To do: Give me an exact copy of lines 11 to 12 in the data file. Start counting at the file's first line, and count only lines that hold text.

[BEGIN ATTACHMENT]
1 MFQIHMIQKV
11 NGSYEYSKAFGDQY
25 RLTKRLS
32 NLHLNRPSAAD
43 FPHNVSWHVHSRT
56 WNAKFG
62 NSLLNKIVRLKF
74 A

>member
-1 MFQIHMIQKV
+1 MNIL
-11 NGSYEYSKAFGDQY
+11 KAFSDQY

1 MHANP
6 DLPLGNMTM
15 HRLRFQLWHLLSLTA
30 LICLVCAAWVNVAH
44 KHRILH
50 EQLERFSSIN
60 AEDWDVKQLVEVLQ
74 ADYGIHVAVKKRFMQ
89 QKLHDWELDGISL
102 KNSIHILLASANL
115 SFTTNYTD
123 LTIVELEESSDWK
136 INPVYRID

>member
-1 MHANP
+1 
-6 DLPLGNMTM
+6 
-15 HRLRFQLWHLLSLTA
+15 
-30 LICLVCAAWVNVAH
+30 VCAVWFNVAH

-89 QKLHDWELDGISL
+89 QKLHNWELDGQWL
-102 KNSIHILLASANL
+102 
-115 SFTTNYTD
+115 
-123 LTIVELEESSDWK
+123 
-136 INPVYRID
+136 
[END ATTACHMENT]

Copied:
+1 MNIL
-11 NGSYEYSKAFGDQY